Public access to information may be “increasingly restricted” because NHS reforms could increase the involvement of independent providers, campaigners have warned.
The Campaign for Freedom of Information has written to health secretary Andrew Lansley raising concerns about how the public will be able to scrutinise the health service if the reforms are implemented.
The letter, from the campaign’s director Maurice Frankel, claims some information about independent sector healthcare providers will not be accessible.
It said this “may distort the competitive process” with NHS providers, which are subject to Freedom of Information Act rules.
The campaign’s letter said although some information about private providers may be requested under the act if it is held by commissioners, “we are concerned about what is not covered by these provisions”.
For example, wrote Mr Frankel, standard NHS contracts do not contain “any direct requirement for the provider to hold records about or report on the quality of the services environment (ie, the premises and facilities) or the equipment used in the treatment of patients”.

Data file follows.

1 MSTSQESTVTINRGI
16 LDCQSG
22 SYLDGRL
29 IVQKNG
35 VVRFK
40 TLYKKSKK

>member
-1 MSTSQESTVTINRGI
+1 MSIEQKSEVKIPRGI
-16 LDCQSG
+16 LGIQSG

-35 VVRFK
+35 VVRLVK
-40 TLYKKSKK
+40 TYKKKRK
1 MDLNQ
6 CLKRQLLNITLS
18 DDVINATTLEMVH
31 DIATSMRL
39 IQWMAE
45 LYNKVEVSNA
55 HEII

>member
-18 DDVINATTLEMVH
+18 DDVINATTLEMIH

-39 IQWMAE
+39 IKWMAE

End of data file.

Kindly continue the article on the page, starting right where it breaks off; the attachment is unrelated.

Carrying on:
The letter also said “there appears to be no specific reference” in contracts to a requirement on providers to supply commissioning bodies with the types of information an NHS body can be asked to provide.
It said: “This would represent a major loss of existing information rights. As treatment previously provided by NHS bodies is increasingly carried out by independent providers, the existing broad FOI right will be replaced by narrower duties to provide or report on specified information only.
“The right to enquire in depth into new issues as they arise may disappear altogether. We hope the government will not permit this to happen.”
A Department of Health spokesman said: “It is wrong to say that the bill will curtail access to data. The bill does exactly the opposite… [It] amends the Freedom of Information Act to ensure it applies to the NHS Commissioning Board and clinical commissioning groups.”